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Hydroecology and Ecohydrology: Past, Present and Future

Edited By: Paul J Wood, David M Hannah and Jonathan P Sadler

John Wiley & Sons

Hardback | Dec 2007 | #173830 | ISBN-13: 9780470010174
Availability: Usually dispatched within 4 days Details
NHBS Price: £100.00 $131/€114 approx

About this book

This state-of-the-art, research level text considers the growing volume of research at the interface of hydrology and ecology and focuses on: the evolution of hydroecology/ecohydrology; process understanding; hydroecological interactions, dynamics and linkages; methodological approaches; detailed case studies; future research needs.

The editors and contributors are internationally recognised experts in hydrology and ecology from institutions across North America, South America, Australia, and Europe. Chapters provide a broad geographical coverage and bridge the traditional subject divide between hydrology and ecology. The book considers a range of organisms (plants, invertebrates and fish), provides a long-term perspective on contemporary and palaeo-systems, and emphasises wider research implications with respect to environmental and water resource management.

I recommend this book without reservation to any hydrologist, ecologist and water resources manager who works at the interface between hydrological and ecological sciences in riverine systems. Editors and contributors succeed in bridging the traditional subject divide between hydrology and ecology. (International Review of Hydrobiology, December 2008) "I fully agree with the editors' message" (Journal of Sedimentary Research)


List of Contributors. Preface.1. Ecohydrology and Hydroecology: An Introduction (Paul J. Wood, David M. Hannah and Jonathan P. Sadler).2. How Trees Influence the Hydrological Cycle in Forest Ecosystems (B.J. Bond, F.C. Meinzer and J.R. Brooks).3. The Ecohydrology of Invertebrates Associated with Exposed Riverine Sediments (Jon P. Sadler and Adam J. Bates).4. Aquatic-Terrestrial Subsidies Along River Corridors (Achim Paetzold, John L. Sabo, Jon P. Sadler, Stuart E.G. Findlay and Klement Tockner).5. Flow-generated Disturbances and Ecological Responses; Floods and Droughts (P.S. Lake).6. Surface Water-Groundwater Exchange Processes and Fluvial Ecosystem Function: An Analysis of Temporal and Spatial Scale Dependency (Pascal Breil, Nancy B. Grimm and Philippe Vervier).7. Ecohydrology and Climate Change (Wendy Gordon and Travis Huxman).8. The Value of Long-term (Palaeo) Records in Hydroecology and Ecohydrology (Tony Brown).9. Field Methods for Monitoring Surface/Groundwater Hydrological Interactions in Aquatic Ecosystems (Andrew J. Boulton).10. Examining the Influence of Flow Regime Variability and Instream Ecology (Wendy A. Monk, Paul J. Wood and David. M. Hannah).11. High Resolution Remote Sensing for Understanding Instream Habitat (Stuart N. Lane and Patrice E. Carbonneau).12. A Mathematical and Conceptual Framework for Ecohydraulics (John M. Nestler, R. Andrew Goodwin, David L. Smith and James J. Anderson).13. Hydroecology: The Scientific Basis for Water Resources.Management and River Regulation (Geoffrey Petts).14. The Role of Floodplains in Mitigating Diffuse Nitrate Pollution (T.P. Burt, M.M. Hefting, G. Pinay and S. Sabater).15. Flow-Vegetation Interactions in Restored Floodplain Environments (Rachel Horn and Keith Richards).16. Hydrogeomorphological and Ecological Interactions in Tropical Floodplains: The Signifi cance of Confl uence Zones in the Orinoco Basin, Venezuela (J. Rosales, L. Blanco-Belmonte and C. Bradley).17. Hydroecological Patterns of Change in Riverine Plant Communities (Birgitta M. Renofalt and Christer Nilsson).18. Hydroecology of Alpine Rivers (Lee E. Brown, Alexander M. Milner and David M. Hannah).19. Fluvial Sedimentology: Implications for Riverine Ecosystems (Gregory H. Sambrook Smith).20. Physical-Ecological Interactions in a Lowland River System: Large Wood, Hydraulic Complexity and Native Fish Associations in the River Murray, Australia (Victor Hughes, Martin C. Thomas, Simon J. Nicol and John D. Koehn).21. The Ecological Significance of Hydraulic Retention Zones (F. Schiemer and T. Hein).22. Conclusion (David M. Hannah, Jonathan P. Sadler and Paul J. Wood).References.Index.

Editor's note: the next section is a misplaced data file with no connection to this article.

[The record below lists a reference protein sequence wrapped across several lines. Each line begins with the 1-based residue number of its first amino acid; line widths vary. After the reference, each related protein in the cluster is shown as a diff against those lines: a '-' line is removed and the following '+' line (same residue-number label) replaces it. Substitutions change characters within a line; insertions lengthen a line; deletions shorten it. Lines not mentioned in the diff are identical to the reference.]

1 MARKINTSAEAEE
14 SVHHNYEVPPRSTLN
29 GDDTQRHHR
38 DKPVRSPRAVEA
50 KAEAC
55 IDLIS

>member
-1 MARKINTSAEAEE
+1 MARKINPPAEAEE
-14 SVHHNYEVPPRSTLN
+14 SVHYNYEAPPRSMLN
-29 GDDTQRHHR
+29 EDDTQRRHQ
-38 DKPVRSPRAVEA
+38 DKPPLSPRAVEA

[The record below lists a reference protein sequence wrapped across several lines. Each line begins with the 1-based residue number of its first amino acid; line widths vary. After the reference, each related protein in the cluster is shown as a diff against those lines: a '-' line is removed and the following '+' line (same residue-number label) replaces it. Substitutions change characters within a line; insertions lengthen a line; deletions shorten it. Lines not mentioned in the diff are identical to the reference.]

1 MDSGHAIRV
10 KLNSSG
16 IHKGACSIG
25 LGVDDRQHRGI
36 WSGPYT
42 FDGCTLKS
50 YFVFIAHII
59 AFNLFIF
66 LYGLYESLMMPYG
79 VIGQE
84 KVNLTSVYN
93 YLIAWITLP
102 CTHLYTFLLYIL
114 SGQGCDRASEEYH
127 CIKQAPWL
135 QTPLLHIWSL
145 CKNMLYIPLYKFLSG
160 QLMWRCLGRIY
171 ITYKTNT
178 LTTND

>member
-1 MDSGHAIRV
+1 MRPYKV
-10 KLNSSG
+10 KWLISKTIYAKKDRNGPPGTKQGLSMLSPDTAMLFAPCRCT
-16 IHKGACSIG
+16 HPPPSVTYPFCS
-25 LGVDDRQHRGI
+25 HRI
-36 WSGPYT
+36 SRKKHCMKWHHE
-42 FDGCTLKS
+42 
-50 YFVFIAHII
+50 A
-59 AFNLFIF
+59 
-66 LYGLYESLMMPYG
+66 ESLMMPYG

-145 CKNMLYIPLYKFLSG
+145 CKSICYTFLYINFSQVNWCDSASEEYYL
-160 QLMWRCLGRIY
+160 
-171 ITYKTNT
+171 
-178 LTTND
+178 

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Dr Paul J. Wood is Lecturer in Hydrology and Ecology, at the Department of Geography, Loughborough University, and has held this post since April 2000. He obtained his B.Sc. Hons. at Loughborough 1993, followed by his Ph.D. in Low flows and siltation in chalk streams with particular reference to the macroinvertebrate community in 1996. Dr Wood has over 11 years experience of groundwater ecology and hydrological disturbance of freshwater ecosystems and has published over 35 articles in this area. His main research interests are in the interaction of freshwater organisms with their environment Dr David M. Hannah is Senior Lecturer in Physical Geography at the School of Geography, Earth & Environmental Sciences, University of Birmingham and has held this post since 2005. He obtained his B.Sc. Hons in Physical Geography at the University of Aberdeen in 1994, followed by his Ph.D. in Meltwater generation and drainage at the University of Birmingham in 1997. Dr Hannah has over 9 years experience of interdisciplinary research at the interface between hydrology and climatology and has published 23 articles on this subject. Dr Jonathan P. Sadler has been Reader in Biogeography and Senior Examinations Officer at the University of Birmingham since 1993. Previously he completed a Ph.D. in Biogeography at Sheffield and an M.Sc. and B.Sc. in Birmingham. He is a fellow of the Royal Entomological Society and member of the British Ecological Society. He is also Editor of the Journal of Biogeography (Oct. 2004-); on the Editorial Panel (Biogeography) of Geography Compass (Oct 06-) and was Physical Geography editor for the Royal Geographical Society/Institute of British Geographers book series (Nov 2000-Jan 06). Dr Sadler has over 17 years experience of the disturbance ecology of invertebrates, and has published over 70 articles on these subjects.